Finding staff with a shared vision, solid skill sets and a positive attitude is the greatest asset as a small business owner.
Vernon’s Jodi Cunningham is finding that out first-hand.
Cunningham owns and operates the Medicine Shoppe Pharmacy on 31st Street in Vernon. Her investment in her staff is reflected in their investment in Cunningham’s business, and she always makes sure to recognize and acknowledge their efforts and contributions.
“Success is never guaranteed, but there is a much greater chance to succeed when you create a culture where people feel valued and respected,” she says.
Getting to know Jodi Cunningham
What is it that drives you in your work?
I believe that communities thrive when they are engaged in supporting both the physical and mental wellness of individuals. I have a passion for practising pharmacy in a way that focuses on personalized care for all individuals. This is driven by my desire to create strong connections with customers and patients. Having staff who align with my vision of compassionate, relationship-driven care has allowed me to build a team that’s equally committed to supporting all patients and helping them to navigate complex health issues.
The opportunity to create an environment where patients and staff feel supported and empowered motivated me to open my own business. Owing a pharmacy is an avenue that allows me to actively participate in patient care while ensuring I can make decisions that are in the best interests of customers and my staff. As a small business owner, I can set priorities and react more quickly to changes, serving the needs of the community in a more proactive way.
What are you passionate about?
As a healthcare professional, I’m sure it comes as no surprise that my passion is in caring for others. Particularly, caring for those who are vulnerable, marginalized or may encounter multiple barriers to accessing care. I have a strong personal and professional interest in mental health and substance use disorder, both complex issues impacting our community, and affecting some of our most vulnerable citizens. I have a deep commitment to helping those who face these, and other challenges to accessing care. My passion is rooted in providing non-judgmental care and support for patients from all walks of life, through all stages of life, and often involves a “meet people where they are at” approach. This has led to collaboration with many other local health care and service providers and allowed me to take on an active role in improving access to care for many individuals, an incredibly rewarding experience.
How do you find work-life balance/what do you do to escape?
I honestly love what I do and feel privileged to play a role in helping people improve their overall health and wellness, so escape isn’t necessary! As for work-life balance, I’m still working on that! But, I do love spending my free time with my two daughters and our Bernese Mountain Dog, enjoying all that the Okanagan has to offer!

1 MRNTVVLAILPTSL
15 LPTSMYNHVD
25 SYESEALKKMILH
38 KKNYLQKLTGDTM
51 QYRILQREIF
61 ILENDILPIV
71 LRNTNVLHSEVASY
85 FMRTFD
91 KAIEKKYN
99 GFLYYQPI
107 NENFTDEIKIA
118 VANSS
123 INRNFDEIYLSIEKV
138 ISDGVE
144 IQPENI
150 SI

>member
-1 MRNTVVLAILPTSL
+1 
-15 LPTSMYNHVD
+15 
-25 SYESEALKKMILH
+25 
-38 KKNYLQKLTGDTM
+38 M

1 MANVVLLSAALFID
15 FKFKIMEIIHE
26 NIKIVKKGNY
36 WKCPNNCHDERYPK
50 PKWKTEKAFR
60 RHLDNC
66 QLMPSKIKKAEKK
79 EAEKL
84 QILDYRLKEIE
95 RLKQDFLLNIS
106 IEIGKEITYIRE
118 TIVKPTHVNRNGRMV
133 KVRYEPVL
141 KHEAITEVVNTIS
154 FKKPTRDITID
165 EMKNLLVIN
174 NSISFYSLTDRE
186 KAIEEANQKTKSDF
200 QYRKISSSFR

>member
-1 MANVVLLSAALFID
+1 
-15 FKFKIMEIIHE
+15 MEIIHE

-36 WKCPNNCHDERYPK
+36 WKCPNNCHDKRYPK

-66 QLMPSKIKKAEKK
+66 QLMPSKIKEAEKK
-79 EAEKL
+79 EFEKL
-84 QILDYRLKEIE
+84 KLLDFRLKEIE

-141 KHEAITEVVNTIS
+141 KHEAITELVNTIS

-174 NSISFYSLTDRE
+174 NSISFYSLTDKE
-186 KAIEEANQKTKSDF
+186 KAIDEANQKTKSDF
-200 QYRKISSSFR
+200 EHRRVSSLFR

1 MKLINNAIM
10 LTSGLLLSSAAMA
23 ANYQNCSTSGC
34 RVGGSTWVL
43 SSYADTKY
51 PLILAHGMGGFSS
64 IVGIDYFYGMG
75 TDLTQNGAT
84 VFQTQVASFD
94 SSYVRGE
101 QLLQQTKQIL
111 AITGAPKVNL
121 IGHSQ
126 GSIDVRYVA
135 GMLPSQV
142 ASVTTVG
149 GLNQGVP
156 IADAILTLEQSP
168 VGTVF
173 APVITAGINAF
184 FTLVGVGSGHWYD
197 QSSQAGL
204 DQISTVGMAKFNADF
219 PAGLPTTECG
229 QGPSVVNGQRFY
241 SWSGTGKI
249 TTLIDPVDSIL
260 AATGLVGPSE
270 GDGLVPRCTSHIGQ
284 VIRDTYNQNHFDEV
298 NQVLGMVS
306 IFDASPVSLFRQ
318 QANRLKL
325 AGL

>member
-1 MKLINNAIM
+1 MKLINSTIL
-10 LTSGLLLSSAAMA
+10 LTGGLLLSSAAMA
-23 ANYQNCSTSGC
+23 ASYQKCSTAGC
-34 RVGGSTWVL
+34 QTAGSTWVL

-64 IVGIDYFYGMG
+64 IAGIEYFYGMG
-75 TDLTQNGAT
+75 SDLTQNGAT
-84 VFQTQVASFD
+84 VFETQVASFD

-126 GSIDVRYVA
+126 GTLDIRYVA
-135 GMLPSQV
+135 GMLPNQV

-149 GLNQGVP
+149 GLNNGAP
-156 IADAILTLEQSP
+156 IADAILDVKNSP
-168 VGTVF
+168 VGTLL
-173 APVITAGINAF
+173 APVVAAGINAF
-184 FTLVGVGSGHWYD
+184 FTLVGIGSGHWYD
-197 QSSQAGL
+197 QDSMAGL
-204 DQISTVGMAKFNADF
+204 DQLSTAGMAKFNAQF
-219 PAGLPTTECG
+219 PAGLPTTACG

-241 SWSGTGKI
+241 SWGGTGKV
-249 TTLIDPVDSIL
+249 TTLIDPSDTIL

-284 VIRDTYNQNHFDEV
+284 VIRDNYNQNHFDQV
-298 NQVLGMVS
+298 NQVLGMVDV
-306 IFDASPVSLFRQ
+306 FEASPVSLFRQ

I also believe it’s important to be an active member in the community, and currently sit on the board of directors for Canadian Mental Health Association Vernon. I’m grateful for the opportunity to volunteer for an organization that plays such a critical role in our community, raising awareness for mental wellness as a key component of our general health, and providing programs and services that promote well-being and support healthy individuals in our community.
What’s one thing people would be surprised to learn about you?
This was the most difficult question for me… I don’t think there is much that would surprise people about me! I’m a pretty open book. I think perhaps this is one of the reasons I’m able to connect with people, I’m always open to sharing my own thoughts and experiences, which helps others identify with me. My goal is to develop a sense of genuine trust and understanding and I find that if I’m willing to be open I am often granted that same trust in return.
What advice would you give to young women who are interested in your field?
Women have dominated the field of pharmacy for many years now, although they are still underrepresented in pharmacy ownership. My advice would be if you have a desire to lead your own team and build your own practice, plan for it, and start early. Pharmacy school prepares you with clinical knowledge and patient care skills, but not necessarily to run a business. Business and accounting courses, human resources and management skills will be invaluable as you establish a career as both a healthcare professional and entrepreneur.
I would also suggest; surround yourself with good people. You can’t be the expert in everything, so find people who have knowledge and skills that complement your own and will support your business.